Supreme Court Ruling on FLSA Exemption for Outside Sales Persons

April 3, 2012 — 1,684 views  
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The United States Supreme Court is the last line of defense for those embroiled in legal arguments and exhaustive legislation. The justices on this council of nine are experts in all aspects of U.S. law and statutes, and they recently ruled on an exemption in the Fair Labor Standards Act (FLSA).

The FLSA is an element of federal legislation that defines and mandates the standard minimum wage and overtime compensation for certain employees. These can be anyone from line chefs to grocery store cashiers. However, certain workers are exempt from these laws when the following conditions are met.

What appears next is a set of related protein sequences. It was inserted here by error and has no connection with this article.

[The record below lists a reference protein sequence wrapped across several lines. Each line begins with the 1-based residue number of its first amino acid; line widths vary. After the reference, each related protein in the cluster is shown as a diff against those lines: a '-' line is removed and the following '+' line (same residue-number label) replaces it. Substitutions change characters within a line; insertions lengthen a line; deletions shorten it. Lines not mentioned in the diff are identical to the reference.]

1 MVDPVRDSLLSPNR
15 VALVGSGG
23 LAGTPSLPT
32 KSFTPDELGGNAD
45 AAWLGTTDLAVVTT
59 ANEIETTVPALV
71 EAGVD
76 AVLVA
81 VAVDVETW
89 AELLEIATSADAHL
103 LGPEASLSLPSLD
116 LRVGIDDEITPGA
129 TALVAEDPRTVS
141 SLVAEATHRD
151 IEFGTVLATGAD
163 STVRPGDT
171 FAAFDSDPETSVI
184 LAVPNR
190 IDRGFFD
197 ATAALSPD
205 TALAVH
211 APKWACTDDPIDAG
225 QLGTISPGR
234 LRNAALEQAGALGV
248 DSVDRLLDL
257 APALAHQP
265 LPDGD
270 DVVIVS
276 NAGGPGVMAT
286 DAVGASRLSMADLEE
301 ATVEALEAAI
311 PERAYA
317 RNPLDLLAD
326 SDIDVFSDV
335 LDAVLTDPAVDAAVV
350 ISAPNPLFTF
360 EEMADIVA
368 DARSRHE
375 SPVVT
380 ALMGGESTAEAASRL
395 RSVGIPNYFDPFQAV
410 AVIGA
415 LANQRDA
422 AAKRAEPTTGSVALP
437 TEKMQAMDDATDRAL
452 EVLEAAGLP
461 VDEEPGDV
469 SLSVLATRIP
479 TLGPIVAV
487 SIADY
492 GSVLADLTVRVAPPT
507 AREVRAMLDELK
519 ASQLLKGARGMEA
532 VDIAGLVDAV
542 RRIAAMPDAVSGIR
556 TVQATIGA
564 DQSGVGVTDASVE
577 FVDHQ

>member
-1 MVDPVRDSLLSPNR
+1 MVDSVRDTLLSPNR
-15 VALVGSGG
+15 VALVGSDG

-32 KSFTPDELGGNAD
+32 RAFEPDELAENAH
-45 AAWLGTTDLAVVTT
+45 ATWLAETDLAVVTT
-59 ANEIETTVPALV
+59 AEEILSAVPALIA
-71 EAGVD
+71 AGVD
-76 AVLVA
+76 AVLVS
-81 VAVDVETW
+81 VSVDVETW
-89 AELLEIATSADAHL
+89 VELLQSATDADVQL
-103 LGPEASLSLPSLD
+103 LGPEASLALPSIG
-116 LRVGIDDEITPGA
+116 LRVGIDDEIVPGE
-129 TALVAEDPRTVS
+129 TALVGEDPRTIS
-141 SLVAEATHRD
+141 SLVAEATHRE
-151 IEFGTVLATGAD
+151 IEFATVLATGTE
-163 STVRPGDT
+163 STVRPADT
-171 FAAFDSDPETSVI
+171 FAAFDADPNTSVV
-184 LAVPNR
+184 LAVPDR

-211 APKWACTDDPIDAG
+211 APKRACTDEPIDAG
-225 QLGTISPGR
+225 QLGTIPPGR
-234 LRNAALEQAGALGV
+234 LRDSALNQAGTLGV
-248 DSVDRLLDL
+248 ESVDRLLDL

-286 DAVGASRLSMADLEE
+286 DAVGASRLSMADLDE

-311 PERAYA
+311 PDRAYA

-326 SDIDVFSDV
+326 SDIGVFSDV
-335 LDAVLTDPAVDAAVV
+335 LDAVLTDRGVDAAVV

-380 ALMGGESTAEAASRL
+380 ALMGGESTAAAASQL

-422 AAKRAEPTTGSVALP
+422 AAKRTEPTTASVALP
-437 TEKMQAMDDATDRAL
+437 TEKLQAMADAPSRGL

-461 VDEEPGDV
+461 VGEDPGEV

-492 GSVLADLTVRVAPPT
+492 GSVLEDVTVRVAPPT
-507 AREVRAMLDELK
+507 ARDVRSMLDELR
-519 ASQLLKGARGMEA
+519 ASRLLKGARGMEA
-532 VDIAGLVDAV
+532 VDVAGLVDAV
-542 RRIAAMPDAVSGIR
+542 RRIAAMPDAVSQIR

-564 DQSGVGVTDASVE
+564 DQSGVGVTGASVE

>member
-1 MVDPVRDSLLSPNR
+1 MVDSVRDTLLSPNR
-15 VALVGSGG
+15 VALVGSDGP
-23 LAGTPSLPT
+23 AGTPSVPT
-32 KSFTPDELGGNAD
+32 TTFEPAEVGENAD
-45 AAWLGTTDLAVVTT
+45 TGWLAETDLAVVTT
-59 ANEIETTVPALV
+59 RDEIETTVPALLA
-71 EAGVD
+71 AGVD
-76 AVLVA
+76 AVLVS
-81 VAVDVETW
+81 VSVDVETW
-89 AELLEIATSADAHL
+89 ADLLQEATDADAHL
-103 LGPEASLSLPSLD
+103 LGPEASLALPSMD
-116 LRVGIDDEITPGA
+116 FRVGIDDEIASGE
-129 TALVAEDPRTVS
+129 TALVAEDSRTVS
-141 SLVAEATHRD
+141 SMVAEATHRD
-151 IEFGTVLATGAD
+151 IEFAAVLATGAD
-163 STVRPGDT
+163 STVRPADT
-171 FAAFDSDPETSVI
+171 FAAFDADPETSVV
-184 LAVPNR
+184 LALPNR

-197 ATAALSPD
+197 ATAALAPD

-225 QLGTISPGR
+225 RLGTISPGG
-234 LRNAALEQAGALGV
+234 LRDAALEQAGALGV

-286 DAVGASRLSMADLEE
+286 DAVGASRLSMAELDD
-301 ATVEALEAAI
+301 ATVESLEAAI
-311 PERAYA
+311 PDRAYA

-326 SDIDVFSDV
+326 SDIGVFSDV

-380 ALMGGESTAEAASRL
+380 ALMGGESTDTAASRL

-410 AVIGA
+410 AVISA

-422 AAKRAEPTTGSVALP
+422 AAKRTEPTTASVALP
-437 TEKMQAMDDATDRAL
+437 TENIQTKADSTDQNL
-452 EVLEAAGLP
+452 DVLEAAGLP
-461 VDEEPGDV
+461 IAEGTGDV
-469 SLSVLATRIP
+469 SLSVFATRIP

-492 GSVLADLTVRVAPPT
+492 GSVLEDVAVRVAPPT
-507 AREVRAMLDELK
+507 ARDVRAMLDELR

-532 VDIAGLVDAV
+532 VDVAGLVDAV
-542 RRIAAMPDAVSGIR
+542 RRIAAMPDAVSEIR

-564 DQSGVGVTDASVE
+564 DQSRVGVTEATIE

The Supreme Court ruled that the employee in question must be making FLSA-defined sales or obtaining contracts or facilities for a respective employee to be considered exempt. Furthermore, this worker must be regularly on the move and rarely in the employer's place of business.

This matter stemmed from a case in the pharmaceutical industry when travelling representatives sued for back pay and wrongful employment practices. They claimed that because they were not actually selling the product and were merely raising brand awareness, they deserved to be paid overtime for long hours. The 90,000 people represented in this class-action suit could be receiving billions of dollars if the U.S. Supreme Court rules in their favor.